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The Boss says, "You need to be more proactive." Dilbert says, "I can only appear to be proactive if you stop telling me to do things I've already planned." The Boss says, "How am I supposed to know what you plan to do every minute?" Dilbert says, "I could send you an e-mail every time I have a thought." The Boss says, "I don't have time for that!" Dilbert says, "Apparently your bad time management is creating the illusion that I'm not proactive." Dilbert says, "I'll take the liberty of signing you up for a time management class." The Boss says, "Don't do that!" Dilbert says, "So...I should not be proactive?" The Boss says, "Just do what I want before I know I want it." Dilbert says, "I hope the next thing you want is sarcasm."
Man: My financial model in Excel is so complicated that I assume it's riddled with formula errors. But that's okay because management only uses the results when the figures support their schemes for career advancement. Uh-oh. I just realized that my life is ridiculous. Boss: Do you have hand-outs?
Boss: You'll need approval from the cloud. Dilbert: The cloud? Boss: It was once called Matrix Management. But it go so complicated that no one knows who does what. Dilbert: Can you approve this? Man: What did everyone else say?
Man: You're ignorant and ridiculous. I'm bored. Are we done here? Boss: You're hired. You must have awesome technical skills or else someone would have killed you by now. Boss: I can't tell if I'm a management genius or just lazy.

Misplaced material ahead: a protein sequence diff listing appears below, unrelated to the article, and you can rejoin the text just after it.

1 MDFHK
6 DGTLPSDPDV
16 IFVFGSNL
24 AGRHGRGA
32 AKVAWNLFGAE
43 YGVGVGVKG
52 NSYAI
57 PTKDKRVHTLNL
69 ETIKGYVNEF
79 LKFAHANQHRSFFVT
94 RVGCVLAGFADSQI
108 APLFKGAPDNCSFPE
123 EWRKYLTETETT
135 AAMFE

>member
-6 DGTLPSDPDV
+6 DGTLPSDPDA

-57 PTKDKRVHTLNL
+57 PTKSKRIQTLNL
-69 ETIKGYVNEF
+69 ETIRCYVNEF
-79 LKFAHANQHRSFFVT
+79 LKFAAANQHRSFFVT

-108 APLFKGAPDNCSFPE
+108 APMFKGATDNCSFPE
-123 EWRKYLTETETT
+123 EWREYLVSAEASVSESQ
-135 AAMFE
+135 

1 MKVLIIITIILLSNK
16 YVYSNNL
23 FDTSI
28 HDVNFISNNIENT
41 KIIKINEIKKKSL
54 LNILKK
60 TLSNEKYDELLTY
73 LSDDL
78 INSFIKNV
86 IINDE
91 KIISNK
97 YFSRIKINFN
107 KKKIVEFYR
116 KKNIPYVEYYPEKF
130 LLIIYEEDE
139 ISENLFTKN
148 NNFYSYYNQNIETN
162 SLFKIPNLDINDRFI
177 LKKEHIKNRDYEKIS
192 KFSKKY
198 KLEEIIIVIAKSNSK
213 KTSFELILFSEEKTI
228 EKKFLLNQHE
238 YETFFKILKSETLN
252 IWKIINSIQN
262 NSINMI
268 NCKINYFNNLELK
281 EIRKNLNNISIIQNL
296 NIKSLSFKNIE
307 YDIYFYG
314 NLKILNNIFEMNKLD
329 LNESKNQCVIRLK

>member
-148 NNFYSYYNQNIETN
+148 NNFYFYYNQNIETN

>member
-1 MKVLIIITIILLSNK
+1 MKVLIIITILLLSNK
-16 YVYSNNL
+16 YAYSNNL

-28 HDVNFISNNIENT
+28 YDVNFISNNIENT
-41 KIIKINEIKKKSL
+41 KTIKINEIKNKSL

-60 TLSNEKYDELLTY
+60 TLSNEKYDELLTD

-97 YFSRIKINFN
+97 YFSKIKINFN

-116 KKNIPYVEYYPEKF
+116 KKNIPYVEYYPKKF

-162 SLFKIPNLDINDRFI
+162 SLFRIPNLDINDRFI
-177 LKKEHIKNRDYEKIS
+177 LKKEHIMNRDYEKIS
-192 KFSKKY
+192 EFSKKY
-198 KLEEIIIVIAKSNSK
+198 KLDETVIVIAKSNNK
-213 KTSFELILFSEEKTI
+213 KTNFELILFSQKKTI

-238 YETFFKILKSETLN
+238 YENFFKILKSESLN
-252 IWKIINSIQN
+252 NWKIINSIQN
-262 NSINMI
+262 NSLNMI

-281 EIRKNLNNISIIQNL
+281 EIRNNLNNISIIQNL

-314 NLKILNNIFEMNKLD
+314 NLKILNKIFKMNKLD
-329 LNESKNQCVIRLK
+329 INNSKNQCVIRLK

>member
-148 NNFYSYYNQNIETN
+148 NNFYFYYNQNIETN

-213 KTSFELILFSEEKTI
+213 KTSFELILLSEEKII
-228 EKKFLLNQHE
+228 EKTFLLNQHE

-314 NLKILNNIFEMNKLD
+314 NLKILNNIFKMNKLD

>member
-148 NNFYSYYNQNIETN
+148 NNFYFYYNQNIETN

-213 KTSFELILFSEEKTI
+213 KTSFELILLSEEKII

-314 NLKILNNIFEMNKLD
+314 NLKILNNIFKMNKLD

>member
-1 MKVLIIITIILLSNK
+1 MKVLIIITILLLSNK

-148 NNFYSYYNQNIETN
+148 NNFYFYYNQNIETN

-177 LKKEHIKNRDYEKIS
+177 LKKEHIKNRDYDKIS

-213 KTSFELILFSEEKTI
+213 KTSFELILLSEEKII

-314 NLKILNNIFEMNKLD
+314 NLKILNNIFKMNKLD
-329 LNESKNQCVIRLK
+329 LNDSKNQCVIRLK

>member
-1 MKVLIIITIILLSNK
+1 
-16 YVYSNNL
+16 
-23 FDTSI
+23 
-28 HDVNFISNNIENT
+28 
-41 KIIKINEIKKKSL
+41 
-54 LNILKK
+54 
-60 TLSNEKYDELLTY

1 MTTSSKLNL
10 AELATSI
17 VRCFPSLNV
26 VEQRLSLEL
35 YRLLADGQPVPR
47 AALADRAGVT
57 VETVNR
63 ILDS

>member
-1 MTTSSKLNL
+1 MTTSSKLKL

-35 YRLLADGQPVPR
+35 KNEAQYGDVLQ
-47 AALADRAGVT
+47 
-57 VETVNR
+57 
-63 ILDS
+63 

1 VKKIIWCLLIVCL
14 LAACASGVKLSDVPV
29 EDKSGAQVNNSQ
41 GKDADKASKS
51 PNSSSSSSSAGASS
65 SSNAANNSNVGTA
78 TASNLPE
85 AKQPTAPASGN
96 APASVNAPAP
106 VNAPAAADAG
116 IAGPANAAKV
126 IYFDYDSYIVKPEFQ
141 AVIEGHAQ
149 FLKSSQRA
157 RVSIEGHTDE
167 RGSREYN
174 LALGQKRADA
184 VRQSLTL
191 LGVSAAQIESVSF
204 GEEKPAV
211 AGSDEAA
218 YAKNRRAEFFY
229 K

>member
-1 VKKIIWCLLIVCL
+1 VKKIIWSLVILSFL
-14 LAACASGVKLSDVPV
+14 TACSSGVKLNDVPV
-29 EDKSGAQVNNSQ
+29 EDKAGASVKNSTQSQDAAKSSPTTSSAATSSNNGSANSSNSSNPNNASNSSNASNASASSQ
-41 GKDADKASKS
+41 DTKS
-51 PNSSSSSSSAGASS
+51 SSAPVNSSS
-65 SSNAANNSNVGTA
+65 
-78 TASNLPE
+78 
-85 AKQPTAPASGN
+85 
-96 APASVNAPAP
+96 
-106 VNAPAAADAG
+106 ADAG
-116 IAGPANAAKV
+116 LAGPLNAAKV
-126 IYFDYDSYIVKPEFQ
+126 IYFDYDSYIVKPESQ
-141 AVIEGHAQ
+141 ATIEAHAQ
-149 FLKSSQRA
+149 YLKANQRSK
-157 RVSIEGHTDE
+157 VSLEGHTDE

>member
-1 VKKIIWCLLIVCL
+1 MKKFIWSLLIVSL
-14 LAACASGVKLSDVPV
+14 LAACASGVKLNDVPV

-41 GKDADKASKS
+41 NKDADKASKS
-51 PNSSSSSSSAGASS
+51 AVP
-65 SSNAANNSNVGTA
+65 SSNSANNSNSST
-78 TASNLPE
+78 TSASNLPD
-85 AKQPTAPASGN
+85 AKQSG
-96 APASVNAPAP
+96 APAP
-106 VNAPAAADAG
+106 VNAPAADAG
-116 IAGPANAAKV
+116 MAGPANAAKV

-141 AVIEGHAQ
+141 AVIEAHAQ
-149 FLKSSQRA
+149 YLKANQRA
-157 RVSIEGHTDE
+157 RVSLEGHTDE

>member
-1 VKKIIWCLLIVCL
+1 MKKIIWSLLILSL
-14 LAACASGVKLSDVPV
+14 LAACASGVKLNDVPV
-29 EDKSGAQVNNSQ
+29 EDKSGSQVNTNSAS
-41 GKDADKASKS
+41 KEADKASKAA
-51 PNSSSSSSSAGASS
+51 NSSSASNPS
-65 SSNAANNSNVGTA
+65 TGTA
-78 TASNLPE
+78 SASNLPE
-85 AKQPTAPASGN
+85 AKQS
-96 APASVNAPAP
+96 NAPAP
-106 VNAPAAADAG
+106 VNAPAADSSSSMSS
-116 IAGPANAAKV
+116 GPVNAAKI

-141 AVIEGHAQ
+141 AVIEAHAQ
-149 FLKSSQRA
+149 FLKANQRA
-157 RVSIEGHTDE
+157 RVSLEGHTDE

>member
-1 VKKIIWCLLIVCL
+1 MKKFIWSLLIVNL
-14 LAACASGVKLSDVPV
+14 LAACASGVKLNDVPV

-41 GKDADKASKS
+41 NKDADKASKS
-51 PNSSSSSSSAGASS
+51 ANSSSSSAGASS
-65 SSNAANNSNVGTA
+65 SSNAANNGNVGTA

Ted: The project management framework embodies a project life cycle and five major project management process groups. Dilbert: Oh no! The extreme level of abstraction has made us weightless! Ted: That doesn't even make sense.
Boss: I hired a management consultant to teach us something he calls backwards causation. Dogbert: I studied the most successful companies. If you imitate them, you'll feel as if you have a strategy. Number one: sponsor a golf tournament so your CEO can meet celebrities. Boss: Profits, here we come.
Dilbert: ... and that's my suggestion for our next product. Alice: How do we know that ten other companies aren't working on the same idea. Dilbert: Well, that's always a possibility. Wally: There are seven billion people on Earth. I'll bet a million of them had this idea. Asok: It's irrational to think that any new product is likely to be a hit. On the other hand, we only get paid if we pretend to be optimistic about new products. Wally: All in favor of faking our optimism, raise your hands. Dilbert: All I could get was a fake buy-in. Boss: That's the only kind there is.
Boss: We've been asked to cut our budget by 30%. Dilbert: That doesn't make sense. We met all of our objectives last year. Boss: A different part of our company had a huge loss. Dilbert: Shouldn't you cut their budget, not ours? Boss: Their budget isn't big enough to make a difference to the bottom line. Dilbert: So our strategy is to punish success, and reward failure? Boss: Just do your job and leave the strategy to management. Dilbert: Hypothetically, if I do my job poorly, would that be good or bad for me?
Coworker: Can you come to my meeting at 8am tomorrow? Dilbert: No. I reserve the first few hours of every morning for useful work. Coworker: That feels like an insult. Dilbert: I call it good time management. There's a lot of overlap.
Dilbert sits in his chair watching a television news report. The newscaster says, "And in national news . . ." The newscaster continues, "Critics today accused the management of Megaslime Corporation of being hideous reptilian aliens bent on enslaving the earth." The newscaster continues, "A spokesman for the company denied the charge." Dilbert says, "Whew!"